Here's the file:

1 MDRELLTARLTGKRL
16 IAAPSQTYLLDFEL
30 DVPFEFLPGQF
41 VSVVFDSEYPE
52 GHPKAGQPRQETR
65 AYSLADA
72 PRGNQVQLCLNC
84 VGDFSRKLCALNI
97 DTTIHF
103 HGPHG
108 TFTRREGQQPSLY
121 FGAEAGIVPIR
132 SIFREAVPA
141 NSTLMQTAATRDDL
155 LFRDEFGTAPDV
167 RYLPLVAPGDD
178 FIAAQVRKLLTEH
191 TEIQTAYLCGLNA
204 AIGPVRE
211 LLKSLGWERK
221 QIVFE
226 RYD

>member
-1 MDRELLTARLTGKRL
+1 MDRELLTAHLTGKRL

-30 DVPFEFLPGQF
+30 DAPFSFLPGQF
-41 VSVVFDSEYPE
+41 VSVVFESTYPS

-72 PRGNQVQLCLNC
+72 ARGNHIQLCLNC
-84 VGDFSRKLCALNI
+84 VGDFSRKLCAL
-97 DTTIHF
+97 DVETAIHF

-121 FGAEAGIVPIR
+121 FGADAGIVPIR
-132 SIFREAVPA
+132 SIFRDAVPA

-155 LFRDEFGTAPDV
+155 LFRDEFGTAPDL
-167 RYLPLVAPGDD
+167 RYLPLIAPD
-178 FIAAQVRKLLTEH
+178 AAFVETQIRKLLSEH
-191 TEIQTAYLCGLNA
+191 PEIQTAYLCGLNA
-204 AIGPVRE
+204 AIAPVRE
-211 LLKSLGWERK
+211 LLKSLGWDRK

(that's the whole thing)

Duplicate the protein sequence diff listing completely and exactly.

1 MDRELLTARLTGKRL
16 IAAPSQTYLLDFEL
30 DVPFEFLPGQF
41 VSVVFDSEYPE
52 GHPKAGQPRQETR
65 AYSLADA
72 PRGNQVQLCLNC
84 VGDFSRKLCALNI
97 DTTIHF
103 HGPHG
108 TFTRREGQQPSLY
121 FGAEAGIVPIR
132 SIFREAVPA
141 NSTLMQTAATRDDL
155 LFRDEFGTAPDV
167 RYLPLVAPGDD
178 FIAAQVRKLLTEH
191 TEIQTAYLCGLNA
204 AIGPVRE
211 LLKSLGWERK
221 QIVFE
226 RYD

>member
-1 MDRELLTARLTGKRL
+1 MDRELLTAHLTGKRL

-30 DVPFEFLPGQF
+30 DAPFSFLPGQF
-41 VSVVFDSEYPE
+41 VSVVFESTYPS

-72 PRGNQVQLCLNC
+72 ARGNHIQLCLNC
-84 VGDFSRKLCALNI
+84 VGDFSRKLCAL
-97 DTTIHF
+97 DVETAIHF

-121 FGAEAGIVPIR
+121 FGADAGIVPIR
-132 SIFREAVPA
+132 SIFRDAVPA

-155 LFRDEFGTAPDV
+155 LFRDEFGTAPDL
-167 RYLPLVAPGDD
+167 RYLPLIAPD
-178 FIAAQVRKLLTEH
+178 AAFVETQIRKLLSEH
-191 TEIQTAYLCGLNA
+191 PEIQTAYLCGLNA
-204 AIGPVRE
+204 AIAPVRE
-211 LLKSLGWERK
+211 LLKSLGWDRK